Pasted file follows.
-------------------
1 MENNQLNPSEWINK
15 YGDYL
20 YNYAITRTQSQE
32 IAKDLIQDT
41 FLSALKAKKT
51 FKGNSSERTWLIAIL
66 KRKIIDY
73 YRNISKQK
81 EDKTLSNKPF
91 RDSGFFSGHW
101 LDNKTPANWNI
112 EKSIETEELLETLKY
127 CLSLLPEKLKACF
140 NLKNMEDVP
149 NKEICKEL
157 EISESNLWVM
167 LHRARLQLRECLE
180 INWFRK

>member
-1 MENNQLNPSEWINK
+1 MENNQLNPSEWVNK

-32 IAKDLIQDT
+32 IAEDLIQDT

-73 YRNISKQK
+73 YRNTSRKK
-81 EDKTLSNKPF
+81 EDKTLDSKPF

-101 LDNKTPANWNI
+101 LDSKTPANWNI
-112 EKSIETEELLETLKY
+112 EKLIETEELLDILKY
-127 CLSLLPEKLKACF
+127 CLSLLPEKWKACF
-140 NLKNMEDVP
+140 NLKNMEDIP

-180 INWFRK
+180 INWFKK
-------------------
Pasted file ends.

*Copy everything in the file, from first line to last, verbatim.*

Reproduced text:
1 MENNQLNPSEWINK
15 YGDYL
20 YNYAITRTQSQE
32 IAKDLIQDT
41 FLSALKAKKT
51 FKGNSSERTWLIAIL
66 KRKIIDY
73 YRNISKQK
81 EDKTLSNKPF
91 RDSGFFSGHW
101 LDNKTPANWNI
112 EKSIETEELLETLKY
127 CLSLLPEKLKACF
140 NLKNMEDVP
149 NKEICKEL
157 EISESNLWVM
167 LHRARLQLRECLE
180 INWFRK

>member
-1 MENNQLNPSEWINK
+1 MENNQLNPSEWVNK

-32 IAKDLIQDT
+32 IAEDLIQDT

-73 YRNISKQK
+73 YRNTSRKK
-81 EDKTLSNKPF
+81 EDKTLDSKPF

-101 LDNKTPANWNI
+101 LDSKTPANWNI
-112 EKSIETEELLETLKY
+112 EKLIETEELLDILKY
-127 CLSLLPEKLKACF
+127 CLSLLPEKWKACF
-140 NLKNMEDVP
+140 NLKNMEDIP

-180 INWFRK
+180 INWFKK